Menu   WellSpan Health

Health Library

Health Library

Anatomy and Function of the Liver

Anatomy of the liver

The liver is located in the upper right-hand portion of the abdominal cavity, beneath the diaphragm and on top of the stomach, right kidney, and intestines. The liver, a dark reddish-brown organ, has multiple functions.

Illustration of  the anatomy of the digestive system, adult

There are two distinct sources that supply blood to the liver:

  • Oxygenated blood flows in from the hepatic artery.

  • Nutrient-rich blood flows in from the hepatic portal vein.

The liver consists of two main lobes, both of which are made up of 8 segments. The segments are made up of a thousand lobules. The lobules are connected to small ducts that connect with larger ducts to ultimately form the common hepatic duct. The common hepatic duct transports bile produced by the liver cells to the gallbladder and duodenum (the first part of the small intestine).

What are the functions of the liver?

The liver regulates most chemical levels in the blood and excretes a product called bile. Bile helps to break down fats, preparing them for further digestion and absorption. All of the blood leaving the stomach and intestines passes through the liver. The liver processes this blood and breaks down, balances, and creates nutrients for the body to use. It also metabolized drugs in the blood into forms that are easier for the body to use.  Many vital functions have been identified with the liver. Some of the more well-known functions include the following:

  • Production of bile, which helps carry away waste and break down fats in the small intestine during digestion

  • Production of certain proteins for blood plasma

  • Production of cholesterol and special proteins to help carry fats through the body

  • Store and release glucose as needed

  • Processing of hemoglobin for use of its iron content (the liver stores iron)

  • Conversion of harmful ammonia to urea (urea is one of the end products of protein metabolism that is excreted in the urine)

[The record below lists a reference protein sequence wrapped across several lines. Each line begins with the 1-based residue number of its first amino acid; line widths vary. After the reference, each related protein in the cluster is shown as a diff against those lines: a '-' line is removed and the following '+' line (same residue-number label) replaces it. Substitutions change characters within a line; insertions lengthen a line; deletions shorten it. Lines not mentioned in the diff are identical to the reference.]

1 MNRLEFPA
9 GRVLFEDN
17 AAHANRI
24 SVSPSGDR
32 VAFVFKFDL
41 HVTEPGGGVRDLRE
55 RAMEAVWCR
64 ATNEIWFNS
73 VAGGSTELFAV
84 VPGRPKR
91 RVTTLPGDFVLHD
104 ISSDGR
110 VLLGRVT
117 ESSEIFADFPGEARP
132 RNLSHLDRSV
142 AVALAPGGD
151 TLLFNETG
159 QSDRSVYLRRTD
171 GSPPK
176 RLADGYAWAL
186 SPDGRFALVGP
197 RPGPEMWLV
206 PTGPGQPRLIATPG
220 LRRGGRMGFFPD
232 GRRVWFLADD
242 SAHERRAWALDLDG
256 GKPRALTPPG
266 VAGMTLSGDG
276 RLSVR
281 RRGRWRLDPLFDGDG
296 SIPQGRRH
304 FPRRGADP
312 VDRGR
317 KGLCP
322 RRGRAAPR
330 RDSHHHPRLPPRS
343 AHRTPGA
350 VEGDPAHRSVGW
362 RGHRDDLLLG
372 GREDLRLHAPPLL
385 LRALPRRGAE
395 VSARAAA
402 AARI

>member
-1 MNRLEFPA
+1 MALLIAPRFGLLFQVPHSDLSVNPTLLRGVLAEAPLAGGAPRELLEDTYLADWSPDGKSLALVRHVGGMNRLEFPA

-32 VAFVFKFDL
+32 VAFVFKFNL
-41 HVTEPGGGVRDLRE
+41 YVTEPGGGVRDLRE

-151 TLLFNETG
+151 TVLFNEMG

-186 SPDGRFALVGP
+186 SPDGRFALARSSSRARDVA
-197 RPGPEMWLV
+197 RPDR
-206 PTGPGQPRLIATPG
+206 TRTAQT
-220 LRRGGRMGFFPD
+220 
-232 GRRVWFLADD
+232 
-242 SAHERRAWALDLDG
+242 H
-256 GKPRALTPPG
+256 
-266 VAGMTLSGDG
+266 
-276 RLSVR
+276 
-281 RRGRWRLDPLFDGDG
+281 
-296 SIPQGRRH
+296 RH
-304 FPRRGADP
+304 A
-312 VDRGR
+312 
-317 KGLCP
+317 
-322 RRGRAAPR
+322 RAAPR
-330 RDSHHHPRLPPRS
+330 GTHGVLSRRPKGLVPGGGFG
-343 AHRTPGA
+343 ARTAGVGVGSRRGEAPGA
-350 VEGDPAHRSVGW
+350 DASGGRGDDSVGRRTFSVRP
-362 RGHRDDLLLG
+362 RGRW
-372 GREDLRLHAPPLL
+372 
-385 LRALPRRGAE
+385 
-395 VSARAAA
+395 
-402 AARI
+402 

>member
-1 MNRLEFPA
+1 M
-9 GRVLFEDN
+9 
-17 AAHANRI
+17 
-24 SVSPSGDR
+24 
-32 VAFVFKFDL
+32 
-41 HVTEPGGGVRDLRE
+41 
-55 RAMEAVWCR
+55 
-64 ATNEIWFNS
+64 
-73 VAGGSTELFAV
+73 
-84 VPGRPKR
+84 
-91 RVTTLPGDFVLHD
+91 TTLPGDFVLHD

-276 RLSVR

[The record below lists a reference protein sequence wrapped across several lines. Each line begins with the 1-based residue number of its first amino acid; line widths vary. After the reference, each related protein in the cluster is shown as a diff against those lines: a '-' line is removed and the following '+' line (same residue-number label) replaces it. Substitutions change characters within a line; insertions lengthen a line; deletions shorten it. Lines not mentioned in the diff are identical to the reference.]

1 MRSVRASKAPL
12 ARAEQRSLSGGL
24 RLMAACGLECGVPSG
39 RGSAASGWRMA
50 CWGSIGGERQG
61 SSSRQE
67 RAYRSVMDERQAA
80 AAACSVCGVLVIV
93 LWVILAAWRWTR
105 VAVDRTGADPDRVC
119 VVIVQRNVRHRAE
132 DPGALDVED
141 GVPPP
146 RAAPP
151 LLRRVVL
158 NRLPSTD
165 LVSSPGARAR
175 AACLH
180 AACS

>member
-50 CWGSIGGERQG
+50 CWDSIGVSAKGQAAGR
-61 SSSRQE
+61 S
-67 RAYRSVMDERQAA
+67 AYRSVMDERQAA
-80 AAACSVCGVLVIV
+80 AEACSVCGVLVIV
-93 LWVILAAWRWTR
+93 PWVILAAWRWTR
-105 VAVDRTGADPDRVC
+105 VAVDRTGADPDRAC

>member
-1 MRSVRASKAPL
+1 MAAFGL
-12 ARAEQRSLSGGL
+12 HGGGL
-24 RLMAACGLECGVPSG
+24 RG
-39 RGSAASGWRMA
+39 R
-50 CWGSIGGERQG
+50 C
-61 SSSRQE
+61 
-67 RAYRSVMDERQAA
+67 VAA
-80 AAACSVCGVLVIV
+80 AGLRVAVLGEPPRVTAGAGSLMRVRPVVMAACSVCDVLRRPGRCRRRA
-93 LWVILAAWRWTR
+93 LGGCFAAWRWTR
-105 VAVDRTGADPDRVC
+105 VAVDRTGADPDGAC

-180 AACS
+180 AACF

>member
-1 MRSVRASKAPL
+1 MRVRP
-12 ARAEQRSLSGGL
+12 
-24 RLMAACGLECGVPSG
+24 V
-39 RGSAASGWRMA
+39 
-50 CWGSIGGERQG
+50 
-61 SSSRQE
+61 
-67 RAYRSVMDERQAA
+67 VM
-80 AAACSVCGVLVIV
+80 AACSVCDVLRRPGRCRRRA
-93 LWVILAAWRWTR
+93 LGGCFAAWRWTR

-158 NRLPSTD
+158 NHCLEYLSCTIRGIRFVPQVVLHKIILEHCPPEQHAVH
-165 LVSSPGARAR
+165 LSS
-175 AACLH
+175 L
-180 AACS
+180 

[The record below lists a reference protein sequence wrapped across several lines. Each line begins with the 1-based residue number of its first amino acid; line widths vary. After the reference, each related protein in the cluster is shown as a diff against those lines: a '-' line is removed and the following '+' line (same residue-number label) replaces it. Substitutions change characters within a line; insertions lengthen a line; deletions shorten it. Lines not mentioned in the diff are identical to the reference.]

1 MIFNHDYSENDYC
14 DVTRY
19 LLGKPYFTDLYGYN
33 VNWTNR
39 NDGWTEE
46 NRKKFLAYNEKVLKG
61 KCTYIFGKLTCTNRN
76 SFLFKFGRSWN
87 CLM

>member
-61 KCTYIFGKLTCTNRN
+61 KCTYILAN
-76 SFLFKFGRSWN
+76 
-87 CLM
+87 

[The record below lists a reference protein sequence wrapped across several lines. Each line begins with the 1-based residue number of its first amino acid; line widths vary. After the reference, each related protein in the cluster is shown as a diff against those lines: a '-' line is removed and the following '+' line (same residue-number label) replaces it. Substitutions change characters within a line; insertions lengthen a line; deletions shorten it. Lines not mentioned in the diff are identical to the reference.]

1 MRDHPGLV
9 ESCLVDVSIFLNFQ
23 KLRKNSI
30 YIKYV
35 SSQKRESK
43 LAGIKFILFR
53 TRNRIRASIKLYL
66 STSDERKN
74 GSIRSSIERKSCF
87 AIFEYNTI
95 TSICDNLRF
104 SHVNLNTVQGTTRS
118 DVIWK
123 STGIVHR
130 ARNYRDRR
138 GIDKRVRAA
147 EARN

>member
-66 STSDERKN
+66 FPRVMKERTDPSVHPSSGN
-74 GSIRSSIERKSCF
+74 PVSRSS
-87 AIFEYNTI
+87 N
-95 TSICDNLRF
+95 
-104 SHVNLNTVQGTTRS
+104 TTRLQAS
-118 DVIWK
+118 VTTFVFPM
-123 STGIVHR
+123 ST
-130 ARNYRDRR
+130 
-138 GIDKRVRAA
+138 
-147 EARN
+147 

• Clearing the blood of drugs and other harmful substances

  • Regulating blood clotting

  • Resisting infections by producing immune factors and removing bacteria from the bloodstream

  • Clearance of bilirubin (if there is a buildup of bilirubin, the skin and eyes turn yellow)

When the liver has broken down harmful substances, they are excreted into the bile or blood. Bile by-products enter the intestine and ultimately leave the body in the feces. Blood by-products are filtered out by the kidneys and leave the body in the form of urine.

Anatomy and Function of the Liver - WellSpan Health

Online Medical Reviewer: Dozier, Tennille, RN, BSN, RDMS
Online Medical Reviewer: MMI board-certified, academically affiliated clinician
Last Review Date: 2014-04-24T00:00:00
Last Modified Date: 2014-05-07T00:00:00
Posting Date: 2008-11-30T00:00:00
Published Date: 2014-05-21T00:00:00
Last Review Date: 2007-06-30T00:00:00
© 2015 WellSpan Health. All Rights Reserved. This information is not intended as a substitute for professional medical care. Always follow your healthcare professional's instructions.

I would like to:

Are you sure you would like to cancel?

All information will be lost.

Yes No ×

About the provider search

This search will provide you with WellSpan Medical Group and Northern Lancaster County (Ephrata) Medical Group primary care physicians and specialists. If we don’t have a WellSpan Medical Group physician to meet your criteria, the search will expand to include community physicians who partner with WellSpan Medical Group physicians through the WellSpan Provider Network or provide care to patients on the Medical Staffs of WellSpan’s Hospitals.

×

Schedule Your Next Appointment Online with MyWellSpan

Use your MyWellSpan patient portal any time to view available appointments, and pick the date and time that best suits your schedule.

Go to MyWellSpan

New to this practice?

If you don't have a WellSpan primary care provider and would like to schedule a new patient appointment with a provider who is accepting patients, just log into your MyWellSpan account, and go to the Appointment Center section. As you progress through the scheduling process, you will be able to see the offices that are accepting new patients in relation to your zip code. If you are not enrolled in MyWellSpan, go to www.mywellspan.org, call 1-866-638-1842 or speak with a member of the staff at a participating facility to sign up. New patient scheduling not available at all practices/programs.

Already a patient at this practice?

If you already have a relationship with a WellSpan practice, simply log into your account, and go to the Appointment Center section. As you progress through the scheduling process, you will be able to schedule an appointment with any provider or practice that already counts you as a patient. Online scheduling varies by practice/program.

×